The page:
Schizophrenia in Teens: A Guide

Schizophrenia in Teens: A Guide

Schizophrenia can be a terrifying diagnosis. The stigma surrounding mental health issues and people’s general response to schizophrenia is indifferent at best and demeaning at worst. Although schizophrenia is not an easy diagnosis, it is also not the end of the world.

Through meetings with doctors, mental health professionals, and a strong support system, people can survive and thrive with their diagnosis.

What Is Schizophrenia?

The National Institute on Mental Health (NIMH) cites schizophrenia as “a mental disorder characterized by disruptions in thought processes, perceptions, emotional responsiveness, and social interactions.” Studies show that schizophrenia can be a product of genetics, environment, or even abnormalities in brain structure and function. Schizophrenia often onsets in the late teens. However, most diagnoses with schizophrenia happen in early adulthood, but they may show signs as children that lead to more prominent symptoms in adolescence and early adulthood. For many, diagnosis is the beginning of healing and finding healthy ways to deal with intrusive thoughts.

Schizophrenia is experiencing delusions, hallucinations, and cognitive impairment, which feel very real to the person diagnosed. There is a wide range of symptoms of schizophrenia. Many hear voices they think are real or have thoughts that don’t align with reality. Others suffer full-blown audio-visual hallucinations. Those with milder symptoms may cognitively assess the intruding thoughts and process what is real and what is not. These people can function with school, jobs, and regular daily life. However, it does not mean that those who can function with schizophrenia have it easy or those with more severe symptoms can’t function at all; schizophrenia takes considerable energy to manage symptoms.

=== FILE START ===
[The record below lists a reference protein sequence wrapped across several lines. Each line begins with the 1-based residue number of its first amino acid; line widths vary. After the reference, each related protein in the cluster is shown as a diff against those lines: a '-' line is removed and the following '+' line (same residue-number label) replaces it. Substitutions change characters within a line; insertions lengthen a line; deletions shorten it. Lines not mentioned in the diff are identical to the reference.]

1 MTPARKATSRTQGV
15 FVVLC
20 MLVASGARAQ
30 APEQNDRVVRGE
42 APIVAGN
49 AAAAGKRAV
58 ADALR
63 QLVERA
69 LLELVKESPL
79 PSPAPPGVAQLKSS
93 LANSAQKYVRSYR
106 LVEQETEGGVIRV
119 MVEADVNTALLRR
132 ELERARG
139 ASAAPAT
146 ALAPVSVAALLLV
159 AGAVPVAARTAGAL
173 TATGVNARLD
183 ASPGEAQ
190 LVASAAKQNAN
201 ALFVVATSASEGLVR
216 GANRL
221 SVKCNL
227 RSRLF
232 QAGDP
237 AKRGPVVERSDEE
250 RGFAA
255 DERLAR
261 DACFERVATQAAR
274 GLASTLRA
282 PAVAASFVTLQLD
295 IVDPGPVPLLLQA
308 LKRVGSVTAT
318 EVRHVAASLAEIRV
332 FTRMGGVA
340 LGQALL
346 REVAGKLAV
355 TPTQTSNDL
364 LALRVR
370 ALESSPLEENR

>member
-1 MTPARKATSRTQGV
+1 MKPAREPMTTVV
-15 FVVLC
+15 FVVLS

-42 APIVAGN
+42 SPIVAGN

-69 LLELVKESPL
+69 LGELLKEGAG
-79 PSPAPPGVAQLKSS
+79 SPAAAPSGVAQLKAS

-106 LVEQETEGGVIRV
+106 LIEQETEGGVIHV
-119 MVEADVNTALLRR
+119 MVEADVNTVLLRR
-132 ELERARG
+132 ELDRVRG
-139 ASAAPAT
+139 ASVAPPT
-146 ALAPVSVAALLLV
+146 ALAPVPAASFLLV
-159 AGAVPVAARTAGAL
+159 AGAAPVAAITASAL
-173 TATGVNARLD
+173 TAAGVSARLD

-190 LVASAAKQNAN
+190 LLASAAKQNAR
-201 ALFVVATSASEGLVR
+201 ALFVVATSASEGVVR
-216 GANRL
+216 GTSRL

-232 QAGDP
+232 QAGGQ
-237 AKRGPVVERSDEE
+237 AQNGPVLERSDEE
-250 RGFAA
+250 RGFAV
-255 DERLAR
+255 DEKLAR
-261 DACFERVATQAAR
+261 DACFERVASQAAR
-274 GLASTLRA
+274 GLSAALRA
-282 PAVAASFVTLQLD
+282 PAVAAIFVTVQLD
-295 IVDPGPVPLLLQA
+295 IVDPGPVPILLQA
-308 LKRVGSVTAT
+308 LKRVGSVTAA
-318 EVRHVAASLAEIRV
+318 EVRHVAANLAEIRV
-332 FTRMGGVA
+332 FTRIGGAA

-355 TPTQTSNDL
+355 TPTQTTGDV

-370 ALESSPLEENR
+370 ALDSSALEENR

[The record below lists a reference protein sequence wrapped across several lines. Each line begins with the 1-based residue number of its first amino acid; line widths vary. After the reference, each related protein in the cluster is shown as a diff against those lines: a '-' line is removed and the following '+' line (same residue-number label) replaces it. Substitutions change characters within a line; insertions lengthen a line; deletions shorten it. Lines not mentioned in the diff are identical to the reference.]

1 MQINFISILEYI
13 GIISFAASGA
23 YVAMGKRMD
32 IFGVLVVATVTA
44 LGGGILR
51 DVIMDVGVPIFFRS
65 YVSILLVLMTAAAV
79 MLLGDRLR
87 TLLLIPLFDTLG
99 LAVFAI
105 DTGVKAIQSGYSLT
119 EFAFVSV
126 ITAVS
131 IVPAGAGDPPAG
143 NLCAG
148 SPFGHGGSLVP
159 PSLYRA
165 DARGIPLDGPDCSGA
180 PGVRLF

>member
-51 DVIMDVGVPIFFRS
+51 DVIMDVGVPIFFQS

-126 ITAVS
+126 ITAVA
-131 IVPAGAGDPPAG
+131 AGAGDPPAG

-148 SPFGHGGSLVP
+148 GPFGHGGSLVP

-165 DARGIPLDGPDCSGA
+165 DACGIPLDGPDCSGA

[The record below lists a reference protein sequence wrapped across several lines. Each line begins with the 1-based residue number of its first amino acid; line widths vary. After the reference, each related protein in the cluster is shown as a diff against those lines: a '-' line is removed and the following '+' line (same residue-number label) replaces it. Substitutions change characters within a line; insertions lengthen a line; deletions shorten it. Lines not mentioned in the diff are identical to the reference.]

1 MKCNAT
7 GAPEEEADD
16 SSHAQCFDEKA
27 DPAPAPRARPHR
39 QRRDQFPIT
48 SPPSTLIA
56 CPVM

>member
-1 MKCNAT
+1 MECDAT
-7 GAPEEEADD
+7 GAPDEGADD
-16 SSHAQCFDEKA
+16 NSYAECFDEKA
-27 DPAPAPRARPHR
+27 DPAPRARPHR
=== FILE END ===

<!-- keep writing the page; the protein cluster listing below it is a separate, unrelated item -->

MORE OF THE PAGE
Signs and Symptoms of Schizophrenia

There are many signs of schizophrenia, but a diagnosis will not be possible until the client displays many prominent symptoms at once. The three main categories of symptoms of schizophrenia include:

1. Psychotic Symptoms: These symptoms display an altered perception of the senses, hallucinations, and intrusive thoughts.

  • Hallucinations are hearing and seeing things that are not there.
  • Delusions are firm beliefs not backed up by facts or reality. Some common examples of delusions include extreme paranoia, irrational fears, and a belief that every bit of information consumed is a secret message in some capacity to warn of imminent danger.
  • Thought disorders can include unusual thinking or unorganized sleep. Thought disorder could lead caretakers to believe there may be cognitive impairment.

2. Negative Symptoms: Such symptoms can mirror depression symptoms, including hopelessness and loss of enjoyment in things the client enjoys.

  • Reduced motivation and difficulty planning, beginning, and sustaining activities
  • A diminished feeling of pleasure in everyday life
  • Flat effects are reduced expressions or reactions to social situations